Oct. 19, 2015 - Results of a 10-patient clinical trial of deep brain stimulation (DBS) for the management of thalamic pain syndrome were presented at the most recent Biennial Meeting of the American Society for Stereotactic and Functional Neurosurgery. International Neuromodulation Society member Andre Machado, MD, PhD, said this was the first randomized, double-blind, controlled clinical trial of DBS in chronic pain. The crossover study was supported by the NIH Director’s New Innovator Award. The study included fMRI imaging during the blinded phase, and involved three months of active stimulation that targeted the ventral striatum/anterior limb of the internal capsule, structures that process emotion and affective behavior. (Cleveland Clinic)

Interview Focuses on Deep Brain Stimulation in Parkinson's Disease

Oct. 7, 2015 - A 30-minute podcast about Parkinson's disease research and treatment features an interview with deep brain stimulation (DBS) researcher Andres Lozano, MD, PhD, of the University of Toronto. In the interview, Dr. Lozano says about 125,000 DBS procedures have been performed, and occur these days at a rate of about 8,000 - 10,000 patients per year at about 700 centers worldwide. He added that deciding who is a good candidate for DBS has shifted as more is learned, and that while DBS used to be performed about 12 - 14 years post-diagnosis, it is now considered at 4 - 5 years, as a way for patients to sustain more-productive years. He added that DBS has been examined in some 740 conditions, such as ones that affect the brain's mood or cognitive circuits. He described Parkinson's as involving a monotonous oscillatory brain-circuit rhythm rather than a more complex pattern that could be likened to a symphony. (Parkinson's Life EU)

Neuromodulation Company Undergoes Merger

Oct. 19, 2015 - The merger between neuromodulation company Cyberonics, Inc. and Sorin S.p.A. was completed and the new company, LivaNova PLC began trading on NASDAQ and the London Stock Exchange. Besides its existing portfolio in cardiac surgery and neuromodulation, LivaNova is pursuing therapies for heart failure, mitral valve repair, and sleep apnea. (Globe Newswire)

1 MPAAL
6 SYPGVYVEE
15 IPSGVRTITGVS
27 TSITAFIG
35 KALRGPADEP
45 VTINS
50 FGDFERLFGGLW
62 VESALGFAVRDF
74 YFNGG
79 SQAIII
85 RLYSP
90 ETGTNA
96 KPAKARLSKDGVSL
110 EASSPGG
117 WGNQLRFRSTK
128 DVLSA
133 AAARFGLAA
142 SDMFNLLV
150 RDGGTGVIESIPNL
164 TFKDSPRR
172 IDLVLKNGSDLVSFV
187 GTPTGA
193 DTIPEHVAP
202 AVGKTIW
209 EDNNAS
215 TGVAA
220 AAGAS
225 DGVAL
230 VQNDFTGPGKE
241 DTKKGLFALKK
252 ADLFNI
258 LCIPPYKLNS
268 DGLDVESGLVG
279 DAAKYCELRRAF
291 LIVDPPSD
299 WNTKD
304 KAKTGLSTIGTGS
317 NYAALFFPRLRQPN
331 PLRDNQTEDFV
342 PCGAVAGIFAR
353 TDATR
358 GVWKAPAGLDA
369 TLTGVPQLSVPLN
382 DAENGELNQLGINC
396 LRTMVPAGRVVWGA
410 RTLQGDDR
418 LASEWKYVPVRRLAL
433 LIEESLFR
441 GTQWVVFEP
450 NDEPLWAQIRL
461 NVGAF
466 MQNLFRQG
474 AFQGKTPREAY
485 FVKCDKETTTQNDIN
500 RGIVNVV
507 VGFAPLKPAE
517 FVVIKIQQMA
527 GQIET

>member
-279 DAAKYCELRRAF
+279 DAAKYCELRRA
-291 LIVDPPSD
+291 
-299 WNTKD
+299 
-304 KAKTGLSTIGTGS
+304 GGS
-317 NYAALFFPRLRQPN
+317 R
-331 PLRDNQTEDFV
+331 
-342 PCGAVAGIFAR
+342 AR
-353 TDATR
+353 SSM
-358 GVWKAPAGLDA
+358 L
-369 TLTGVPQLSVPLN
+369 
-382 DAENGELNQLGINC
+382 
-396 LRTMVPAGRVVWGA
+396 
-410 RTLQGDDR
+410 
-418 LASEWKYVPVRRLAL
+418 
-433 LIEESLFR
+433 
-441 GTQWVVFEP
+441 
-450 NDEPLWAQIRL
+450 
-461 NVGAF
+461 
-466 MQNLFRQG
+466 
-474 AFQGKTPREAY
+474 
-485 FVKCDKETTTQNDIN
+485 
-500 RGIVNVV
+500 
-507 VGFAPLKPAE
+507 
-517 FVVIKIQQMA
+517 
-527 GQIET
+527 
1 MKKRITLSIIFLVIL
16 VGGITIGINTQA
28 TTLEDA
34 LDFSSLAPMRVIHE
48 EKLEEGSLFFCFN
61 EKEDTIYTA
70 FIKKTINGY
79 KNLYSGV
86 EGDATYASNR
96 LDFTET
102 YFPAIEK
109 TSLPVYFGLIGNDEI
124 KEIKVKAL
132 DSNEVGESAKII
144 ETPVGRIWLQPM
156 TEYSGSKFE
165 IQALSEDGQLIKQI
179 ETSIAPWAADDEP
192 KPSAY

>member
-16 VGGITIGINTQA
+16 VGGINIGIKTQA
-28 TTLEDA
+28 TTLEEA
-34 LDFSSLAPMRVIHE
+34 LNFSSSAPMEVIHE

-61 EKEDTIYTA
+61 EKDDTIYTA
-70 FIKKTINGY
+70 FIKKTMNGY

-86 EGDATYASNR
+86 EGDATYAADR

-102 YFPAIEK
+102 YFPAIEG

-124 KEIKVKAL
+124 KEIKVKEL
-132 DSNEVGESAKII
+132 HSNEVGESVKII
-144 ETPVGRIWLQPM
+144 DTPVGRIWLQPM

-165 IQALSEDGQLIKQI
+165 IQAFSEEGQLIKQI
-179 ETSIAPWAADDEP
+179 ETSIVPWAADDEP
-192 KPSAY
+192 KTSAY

Basic Science Studies Investigate Technical Approaches that Might Add Touch Sensations to Prosthetics

Oct. 15, 2015 - An article presents research into developing materials that provide a sense of touch and might be incorporated into prosthetic limbs. The article describes optogenetics to transmit the sensory information to cultured mouse brain cells. (Gizmodo)

Study Explores the Influence of a Brain Center Involved in Threat Detection on Ideological Perspectives

Oct. 14, 2015 - Using transcranial magnetic stimulation to decrease activity temporarily in the part of the brain involved with detecting and solving problems, the posterior medial frontal cortex, was associated with a lessening of firmly held ideological views on religion or immigration, according to a study published in the journal Social Cognitive and Affective Neuroscience. The study by two psychologists involved 38 participants, whose views on religion and immigration issues decreased by 32.8% and 28.5% respectively. The authors anticipated that the area of the brain that evolved to deal with concrete threats would also mediate reactions to more-abstract issues involving ideology. "Our brains are using the same basic mental machinery," they concluded, "whether we're trying to clamber over a fallen tree that we find in our path, find solace in religion, or resolve issues related to immigration." (Daily Mail)

Closed-Loop Spinal Cord Stimulation System is Implanted in First Patient in Australia

Oct. 14, 2015 - The first chronic pain patient to receive a new spinal cord stimulation system that senses, and adjusts stimulation to, responses of the nerves was fitted with the device by International Neuromodulation Society member Charles Brooker, MBBS; MRCP (UK); FANZCA; FFPMANZCA, news outlets in Australia reported. The device was developed with an investment from a New South Wales medical device fund, which anticipates re-investing the $5 million that was put toward commercialization after the company becomes profitable, the Sydney Morning Herald reported. (ABC News)